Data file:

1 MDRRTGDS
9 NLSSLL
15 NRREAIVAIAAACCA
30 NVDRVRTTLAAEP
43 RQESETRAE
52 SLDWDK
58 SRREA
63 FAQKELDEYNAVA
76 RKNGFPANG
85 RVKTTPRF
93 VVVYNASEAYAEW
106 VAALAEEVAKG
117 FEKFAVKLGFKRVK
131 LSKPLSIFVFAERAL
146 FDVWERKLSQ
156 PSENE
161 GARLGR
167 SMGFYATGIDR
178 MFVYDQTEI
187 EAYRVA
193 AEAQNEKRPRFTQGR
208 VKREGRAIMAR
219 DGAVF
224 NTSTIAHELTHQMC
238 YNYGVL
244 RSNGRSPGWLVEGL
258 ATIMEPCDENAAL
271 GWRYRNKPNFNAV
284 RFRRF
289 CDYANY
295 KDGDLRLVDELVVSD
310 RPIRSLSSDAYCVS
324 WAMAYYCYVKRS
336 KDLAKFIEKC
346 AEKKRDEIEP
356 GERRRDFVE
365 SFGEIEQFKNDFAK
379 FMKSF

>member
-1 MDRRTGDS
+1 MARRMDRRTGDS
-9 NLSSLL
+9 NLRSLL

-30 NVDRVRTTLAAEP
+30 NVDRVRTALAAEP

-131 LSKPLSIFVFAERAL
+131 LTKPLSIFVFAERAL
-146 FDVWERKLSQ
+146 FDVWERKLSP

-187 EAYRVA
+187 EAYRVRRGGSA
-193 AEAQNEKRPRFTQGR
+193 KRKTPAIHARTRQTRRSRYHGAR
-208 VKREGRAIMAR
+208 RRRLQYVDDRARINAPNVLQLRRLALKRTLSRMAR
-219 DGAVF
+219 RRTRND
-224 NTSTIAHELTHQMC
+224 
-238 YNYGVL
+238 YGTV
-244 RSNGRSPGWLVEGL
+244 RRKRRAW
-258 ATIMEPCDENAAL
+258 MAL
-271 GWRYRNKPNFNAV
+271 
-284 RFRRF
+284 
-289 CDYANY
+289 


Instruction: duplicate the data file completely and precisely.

1 MDRRTGDS
9 NLSSLL
15 NRREAIVAIAAACCA
30 NVDRVRTTLAAEP
43 RQESETRAE
52 SLDWDK
58 SRREA
63 FAQKELDEYNAVA
76 RKNGFPANG
85 RVKTTPRF
93 VVVYNASEAYAEW
106 VAALAEEVAKG
117 FEKFAVKLGFKRVK
131 LSKPLSIFVFAERAL
146 FDVWERKLSQ
156 PSENE
161 GARLGR
167 SMGFYATGIDR
178 MFVYDQTEI
187 EAYRVA
193 AEAQNEKRPRFTQGR
208 VKREGRAIMAR
219 DGAVF
224 NTSTIAHELTHQMC
238 YNYGVL
244 RSNGRSPGWLVEGL
258 ATIMEPCDENAAL
271 GWRYRNKPNFNAV
284 RFRRF
289 CDYANY
295 KDGDLRLVDELVVSD
310 RPIRSLSSDAYCVS
324 WAMAYYCYVKRS
336 KDLAKFIEKC
346 AEKKRDEIEP
356 GERRRDFVE
365 SFGEIEQFKNDFAK
379 FMKSF

>member
-1 MDRRTGDS
+1 MARRMDRRTGDS
-9 NLSSLL
+9 NLRSLL

-30 NVDRVRTTLAAEP
+30 NVDRVRTALAAEP

-131 LSKPLSIFVFAERAL
+131 LTKPLSIFVFAERAL
-146 FDVWERKLSQ
+146 FDVWERKLSP

-187 EAYRVA
+187 EAYRVRRGGSA
-193 AEAQNEKRPRFTQGR
+193 KRKTPAIHARTRQTRRSRYHGAR
-208 VKREGRAIMAR
+208 RRRLQYVDDRARINAPNVLQLRRLALKRTLSRMAR
-219 DGAVF
+219 RRTRND
-224 NTSTIAHELTHQMC
+224 
-238 YNYGVL
+238 YGTV
-244 RSNGRSPGWLVEGL
+244 RRKRRAW
-258 ATIMEPCDENAAL
+258 MAL
-271 GWRYRNKPNFNAV
+271 
-284 RFRRF
+284 
-289 CDYANY
+289 